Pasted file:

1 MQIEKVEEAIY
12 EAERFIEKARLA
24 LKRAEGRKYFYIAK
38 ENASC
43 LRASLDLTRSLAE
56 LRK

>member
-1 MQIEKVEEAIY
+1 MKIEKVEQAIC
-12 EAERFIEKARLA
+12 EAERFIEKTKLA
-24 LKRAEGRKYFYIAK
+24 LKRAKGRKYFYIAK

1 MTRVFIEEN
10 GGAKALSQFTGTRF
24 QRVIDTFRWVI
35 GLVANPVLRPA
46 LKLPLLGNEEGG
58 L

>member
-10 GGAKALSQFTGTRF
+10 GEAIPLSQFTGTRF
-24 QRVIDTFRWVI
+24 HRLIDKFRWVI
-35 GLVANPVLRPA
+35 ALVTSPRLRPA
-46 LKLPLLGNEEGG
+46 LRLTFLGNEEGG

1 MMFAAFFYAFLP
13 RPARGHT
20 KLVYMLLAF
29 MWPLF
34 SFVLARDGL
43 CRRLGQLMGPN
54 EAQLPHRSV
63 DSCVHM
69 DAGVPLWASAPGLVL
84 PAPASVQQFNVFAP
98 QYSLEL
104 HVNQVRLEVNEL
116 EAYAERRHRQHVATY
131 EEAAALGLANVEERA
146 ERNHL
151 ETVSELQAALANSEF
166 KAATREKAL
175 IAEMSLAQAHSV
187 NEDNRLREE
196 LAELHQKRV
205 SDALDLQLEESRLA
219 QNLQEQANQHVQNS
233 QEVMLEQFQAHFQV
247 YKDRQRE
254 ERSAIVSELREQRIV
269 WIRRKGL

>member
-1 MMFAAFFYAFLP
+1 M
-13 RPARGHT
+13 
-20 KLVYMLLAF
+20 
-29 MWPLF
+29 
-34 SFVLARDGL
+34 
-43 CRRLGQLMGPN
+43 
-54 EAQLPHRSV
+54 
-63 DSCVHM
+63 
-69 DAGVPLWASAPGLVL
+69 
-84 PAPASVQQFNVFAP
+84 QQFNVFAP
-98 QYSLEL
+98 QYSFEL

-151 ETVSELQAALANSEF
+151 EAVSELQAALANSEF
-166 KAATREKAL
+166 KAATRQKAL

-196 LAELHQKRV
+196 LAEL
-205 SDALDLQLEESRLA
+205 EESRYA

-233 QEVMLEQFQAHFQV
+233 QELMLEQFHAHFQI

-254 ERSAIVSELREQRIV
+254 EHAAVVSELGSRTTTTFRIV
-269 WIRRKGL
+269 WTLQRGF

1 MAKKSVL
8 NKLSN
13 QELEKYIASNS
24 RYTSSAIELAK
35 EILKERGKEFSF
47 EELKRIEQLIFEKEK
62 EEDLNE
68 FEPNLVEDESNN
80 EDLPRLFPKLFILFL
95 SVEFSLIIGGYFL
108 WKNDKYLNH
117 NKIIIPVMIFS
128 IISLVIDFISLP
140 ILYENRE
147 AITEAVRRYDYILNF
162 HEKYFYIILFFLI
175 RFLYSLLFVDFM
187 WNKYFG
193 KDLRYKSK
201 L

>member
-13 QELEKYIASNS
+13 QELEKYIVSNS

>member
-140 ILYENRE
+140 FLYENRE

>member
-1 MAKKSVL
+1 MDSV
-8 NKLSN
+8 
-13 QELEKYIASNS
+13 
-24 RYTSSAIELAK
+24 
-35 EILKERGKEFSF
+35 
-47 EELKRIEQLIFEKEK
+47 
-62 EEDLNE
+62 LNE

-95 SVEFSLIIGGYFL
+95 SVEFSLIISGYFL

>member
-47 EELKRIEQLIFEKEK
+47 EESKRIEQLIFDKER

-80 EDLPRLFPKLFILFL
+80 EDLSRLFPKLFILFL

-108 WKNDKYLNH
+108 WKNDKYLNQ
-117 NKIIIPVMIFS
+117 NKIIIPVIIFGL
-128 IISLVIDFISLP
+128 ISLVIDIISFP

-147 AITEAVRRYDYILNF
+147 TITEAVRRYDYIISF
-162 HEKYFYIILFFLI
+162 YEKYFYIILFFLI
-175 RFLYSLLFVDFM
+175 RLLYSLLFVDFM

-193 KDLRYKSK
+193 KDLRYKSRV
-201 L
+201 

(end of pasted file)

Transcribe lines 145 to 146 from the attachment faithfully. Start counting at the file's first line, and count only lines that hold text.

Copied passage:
+128 ISLVIDIISFP

-147 AITEAVRRYDYILNF